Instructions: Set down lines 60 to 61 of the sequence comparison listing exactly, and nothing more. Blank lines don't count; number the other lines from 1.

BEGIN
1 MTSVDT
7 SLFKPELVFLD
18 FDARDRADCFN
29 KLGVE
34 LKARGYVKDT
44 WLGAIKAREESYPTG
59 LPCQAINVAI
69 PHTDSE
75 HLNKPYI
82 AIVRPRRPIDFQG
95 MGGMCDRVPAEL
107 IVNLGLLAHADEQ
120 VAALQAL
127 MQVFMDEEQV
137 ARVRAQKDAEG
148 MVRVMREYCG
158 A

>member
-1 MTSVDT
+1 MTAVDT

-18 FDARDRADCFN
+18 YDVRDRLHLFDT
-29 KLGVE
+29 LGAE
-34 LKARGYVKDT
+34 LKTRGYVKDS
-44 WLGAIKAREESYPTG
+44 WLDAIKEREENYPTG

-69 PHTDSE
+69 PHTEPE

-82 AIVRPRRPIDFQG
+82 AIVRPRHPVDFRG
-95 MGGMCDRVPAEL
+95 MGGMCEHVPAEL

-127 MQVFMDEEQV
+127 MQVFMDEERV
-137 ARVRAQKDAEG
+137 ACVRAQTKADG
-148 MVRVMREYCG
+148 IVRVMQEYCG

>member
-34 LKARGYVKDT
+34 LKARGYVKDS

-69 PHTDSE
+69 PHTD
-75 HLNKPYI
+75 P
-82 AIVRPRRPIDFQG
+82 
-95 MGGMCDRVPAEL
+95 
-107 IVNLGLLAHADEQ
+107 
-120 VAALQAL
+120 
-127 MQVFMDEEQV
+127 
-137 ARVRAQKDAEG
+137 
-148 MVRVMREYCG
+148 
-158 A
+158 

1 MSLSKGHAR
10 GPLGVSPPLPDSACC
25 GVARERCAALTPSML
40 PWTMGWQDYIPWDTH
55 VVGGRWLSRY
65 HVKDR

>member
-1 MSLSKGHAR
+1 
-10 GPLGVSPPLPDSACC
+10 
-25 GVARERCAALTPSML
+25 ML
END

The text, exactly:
-148 MVRVMREYCG
+148 